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Blind cave fish found walking up waterfalls in 'major' evolutionary discovery

The anatomy of the fish could help us understand how our ancestors evolved

The Cryptotora thamolica uses its fins to walk like a lizard
The Cryptotora thamolica uses its fins to walk like a lizard

A species of cave fish has been documented 'walking' up waterfalls like a lizard, in a discovery which could have "major" implications for our understanding of evolution.

A team of researchers from the New Jersey Institute of Technology (NJIT) travelled to Thailand to study the Cryptotora thamolica, a species of blind fish found in a handful of caves. Only around 2,000 of them exist in the wild.

There are other types of fish which use their fins to 'walk' across the sea bed, usually with a rudimentary hopping motion. The cave fish is very different, however, since it climbs up steep rock faces covered by fast-moving waterfalls using its fins, moving in a similar way to a salamander.


Videos of the fish show this unusual movement - twisting its body from side-to-side, it uses its front and rear fins to take steps up the face of the waterfall. To the untrained eye, it looks more like a lizard than a fish.

A study detailing the team's discovery, which was contributed to by Thai researchers and includes the findings of a CT scan of a specimen, was published in the high-profile Nature Scientific Reports journal on 24 March.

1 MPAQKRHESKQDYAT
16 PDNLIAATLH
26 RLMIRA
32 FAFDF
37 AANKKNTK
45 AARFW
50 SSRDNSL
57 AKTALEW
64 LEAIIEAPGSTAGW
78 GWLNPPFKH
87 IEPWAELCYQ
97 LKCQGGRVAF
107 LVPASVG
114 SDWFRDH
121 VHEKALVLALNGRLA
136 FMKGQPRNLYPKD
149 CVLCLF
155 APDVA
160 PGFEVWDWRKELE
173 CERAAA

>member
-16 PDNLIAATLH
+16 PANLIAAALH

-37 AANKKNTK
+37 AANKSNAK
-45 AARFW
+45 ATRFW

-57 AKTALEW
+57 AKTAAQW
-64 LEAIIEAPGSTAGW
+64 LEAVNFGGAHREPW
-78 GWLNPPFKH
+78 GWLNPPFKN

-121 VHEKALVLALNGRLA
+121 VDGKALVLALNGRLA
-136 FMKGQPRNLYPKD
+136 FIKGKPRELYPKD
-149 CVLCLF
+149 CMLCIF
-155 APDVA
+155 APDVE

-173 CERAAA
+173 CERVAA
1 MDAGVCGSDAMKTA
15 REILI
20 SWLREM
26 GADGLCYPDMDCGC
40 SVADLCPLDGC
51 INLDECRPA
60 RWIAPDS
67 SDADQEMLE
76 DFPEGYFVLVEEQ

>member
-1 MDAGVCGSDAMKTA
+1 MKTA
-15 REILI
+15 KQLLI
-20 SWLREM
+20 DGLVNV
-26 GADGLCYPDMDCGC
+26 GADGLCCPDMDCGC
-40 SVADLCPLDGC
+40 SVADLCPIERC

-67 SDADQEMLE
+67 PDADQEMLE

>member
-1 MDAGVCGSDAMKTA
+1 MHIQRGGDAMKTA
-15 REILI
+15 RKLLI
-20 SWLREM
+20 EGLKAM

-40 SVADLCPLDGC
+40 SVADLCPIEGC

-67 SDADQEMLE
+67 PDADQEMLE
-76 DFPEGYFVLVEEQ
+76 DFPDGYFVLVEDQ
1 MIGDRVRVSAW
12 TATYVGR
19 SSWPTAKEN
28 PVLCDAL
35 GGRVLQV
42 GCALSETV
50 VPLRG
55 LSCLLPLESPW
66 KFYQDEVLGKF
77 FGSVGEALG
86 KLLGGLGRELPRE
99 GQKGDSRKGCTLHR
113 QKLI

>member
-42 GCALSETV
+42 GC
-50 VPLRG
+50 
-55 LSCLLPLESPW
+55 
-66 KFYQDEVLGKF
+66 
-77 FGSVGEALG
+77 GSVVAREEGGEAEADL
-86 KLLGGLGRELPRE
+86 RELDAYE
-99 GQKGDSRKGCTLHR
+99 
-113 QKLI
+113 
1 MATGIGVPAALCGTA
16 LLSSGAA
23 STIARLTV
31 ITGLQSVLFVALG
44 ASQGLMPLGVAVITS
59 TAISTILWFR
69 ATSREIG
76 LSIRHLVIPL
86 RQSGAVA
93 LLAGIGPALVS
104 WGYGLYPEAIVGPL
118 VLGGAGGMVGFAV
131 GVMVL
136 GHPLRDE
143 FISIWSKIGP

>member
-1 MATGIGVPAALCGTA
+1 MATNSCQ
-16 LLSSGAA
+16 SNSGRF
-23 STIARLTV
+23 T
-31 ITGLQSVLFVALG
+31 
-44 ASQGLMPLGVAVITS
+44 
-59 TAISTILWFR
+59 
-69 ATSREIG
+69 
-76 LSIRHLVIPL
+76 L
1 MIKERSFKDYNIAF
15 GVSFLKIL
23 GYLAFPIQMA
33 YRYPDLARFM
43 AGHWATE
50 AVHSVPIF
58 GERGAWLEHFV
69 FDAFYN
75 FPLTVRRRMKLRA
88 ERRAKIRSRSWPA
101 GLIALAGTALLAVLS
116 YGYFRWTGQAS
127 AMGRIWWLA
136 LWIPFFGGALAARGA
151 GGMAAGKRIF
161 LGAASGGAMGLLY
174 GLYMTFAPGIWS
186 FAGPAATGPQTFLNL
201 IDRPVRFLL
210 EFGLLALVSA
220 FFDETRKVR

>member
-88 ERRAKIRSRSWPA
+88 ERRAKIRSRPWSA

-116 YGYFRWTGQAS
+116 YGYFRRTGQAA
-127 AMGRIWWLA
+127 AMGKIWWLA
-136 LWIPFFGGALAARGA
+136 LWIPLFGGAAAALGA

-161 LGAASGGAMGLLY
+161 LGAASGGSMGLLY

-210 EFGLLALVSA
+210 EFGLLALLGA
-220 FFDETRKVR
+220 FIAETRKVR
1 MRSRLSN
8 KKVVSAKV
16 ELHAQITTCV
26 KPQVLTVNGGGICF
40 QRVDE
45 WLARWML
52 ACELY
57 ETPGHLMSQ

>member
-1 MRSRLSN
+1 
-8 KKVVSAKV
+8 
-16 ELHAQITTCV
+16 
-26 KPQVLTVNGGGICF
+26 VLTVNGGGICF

Speaking about the investigation, Brooke Flammang from the NJIT said she had never come across a similar creature in her entire career.

She said: "From an evolutionary perspective, this is a huge finding. This is one of the first fish that we have which is a living species, which acts in a way we think fish must have acted when they evolved from a fluid environment to a terrestrial environment at the very beginning of the fin-to-limb transition, when the first limbs evolved in our earliest ancestors."

In effect, the humble cave fish can offer biologists a glimpse of what life may have looked like around 400 million years ago, when the oldest ancestors of humans began to walk on the land.

Since the fish are so rare, it's difficult to study them with conventional means. More investigations will need to take place to unlock its significance for evolution.

The species' lack of eyes also throws up more important questions for researchers.

"How do they find each other and make babies? How do they sense where their food is?"

"All of these are interesting and important questions," Flammang said.

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